Jewish Atlantan Lindsay Resnick can now add “Jeopardy!” champion to her résumé.
But her amazing “Jeopardy!” moment almost never happened. Resnick auditioned for the show nearly three years before and was told she would stay in the contestant pool only 18 months.
Out of the blue while observing Yom Kippur with her family, Resnick got a strange phone call.
“Well, it was just the most shocking thing,” she said. “We were all sitting outside, and everybody was chatting, and I felt my phone ring. I looked, and it was a number from Culver City, Calif. Then I listened to the voicemail, and it was a producer from ‘Jeopardy!’ asking me if I wanted to be on the show.”
Resnick, a 2009 graduate of Centennial High School, hadn’t kept her “Jeopardy!” skills sharp, so she watched more than 100 episodes to prepare for the October taping in Los Angeles, where she took her parents and her maternal grandparents.
At each “Jeopardy!” taping, two contestants are held over until the next day to face the previous day’s winner. Resnick had to wait until the second day but said the delay helped calm her nerves.
“That whole first day I was watching everyone on the show, and all of us in the audience were playing along,” she said. “It was just such an exciting feeling to see people play, and it was just so nice getting to know everyone and meeting all of these people with similar interests as me with a love of learning and trivia and knowledge. All of my nerves had dissipated by the time I stepped up onstage for that game.”
On her first show, Resnick earned a warm response from host Alex Trebek during the contestant interview segment. She was born on her mother’s birthday, and, as she told Trebek, her mother says it was the nicest birthday present she ever got.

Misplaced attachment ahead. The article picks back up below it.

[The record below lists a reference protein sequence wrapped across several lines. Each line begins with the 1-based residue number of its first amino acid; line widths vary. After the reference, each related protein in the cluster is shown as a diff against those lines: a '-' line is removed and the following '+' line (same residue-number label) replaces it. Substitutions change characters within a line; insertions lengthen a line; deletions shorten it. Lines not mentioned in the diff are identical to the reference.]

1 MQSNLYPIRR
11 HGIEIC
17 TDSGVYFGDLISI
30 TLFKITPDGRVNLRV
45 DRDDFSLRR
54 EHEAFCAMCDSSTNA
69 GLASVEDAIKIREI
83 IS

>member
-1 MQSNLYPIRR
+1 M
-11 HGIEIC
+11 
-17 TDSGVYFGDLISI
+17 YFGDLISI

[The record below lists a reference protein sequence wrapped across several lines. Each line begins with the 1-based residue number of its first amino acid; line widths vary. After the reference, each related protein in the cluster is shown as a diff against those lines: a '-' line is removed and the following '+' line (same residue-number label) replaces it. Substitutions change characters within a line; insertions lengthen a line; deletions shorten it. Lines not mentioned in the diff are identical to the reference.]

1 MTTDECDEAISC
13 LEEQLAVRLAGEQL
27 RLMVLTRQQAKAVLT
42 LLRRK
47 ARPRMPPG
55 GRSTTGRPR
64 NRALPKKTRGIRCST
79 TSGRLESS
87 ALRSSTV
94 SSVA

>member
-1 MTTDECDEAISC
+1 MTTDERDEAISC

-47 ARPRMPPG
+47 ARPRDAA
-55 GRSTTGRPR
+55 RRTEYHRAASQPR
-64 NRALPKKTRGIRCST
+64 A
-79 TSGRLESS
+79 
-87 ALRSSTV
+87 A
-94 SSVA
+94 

Resnick, who majored in history, technology and society at Georgia Tech, used her expertise to get the correct Final Jeopardy response in the category “First Century A.D.”: “Letters written by this Roman recount the events of a natural disaster, like the death of his uncle, a famous scholar.”
Resnick answered late but accurately: Pliny. (Technically Pliny the Younger, but the “Jeopardy!” judges accepted just Pliny from Resnick and another contestant.)
That response added $3,001 to Resnick’s score for a total of $10,001, more than enough after Brooks lost $4,401 from his $9,600 total with the incorrect answer of Socrates.
“I remember when I won at the end of my first game, I looked over at my family in the audience and they were all crying,” Resnick said. “That’s an image I’ll never forget for the rest of my life.”
She didn’t fare as well on her second appearance Jan. 10. She finished third after losing all but $1 on a difficult Final Jeopardy question that asked the three contestants to figure out which two current senators, one from Virginia and one from Massachusetts, have names that are anagrams of each other. No one got the correct response: “Who are (Elizabeth) Warren and (Mark) Warner?”
“Both of the Final Jeopardy questions that I dealt with seemed to be a little bit harder than what I had seen on other shows,” Resnick said. “But I find it really hard to judge which questions are harder or easier because everybody has different levels of knowledge in different things.”
Overall, Resnick got 24 responses correct and seven wrong and was 0 for 2 on Daily Doubles. She won $11,001.
She can never compete on the show again, but she joined a Facebook group for past “Jeopardy!” contestants and said she plans to meet up with some of her competitors.
“A lot of ‘Jeopardy!’ is just the luck of the draw,” she said. “It was luck combined with skill, which is I guess how you win any game.”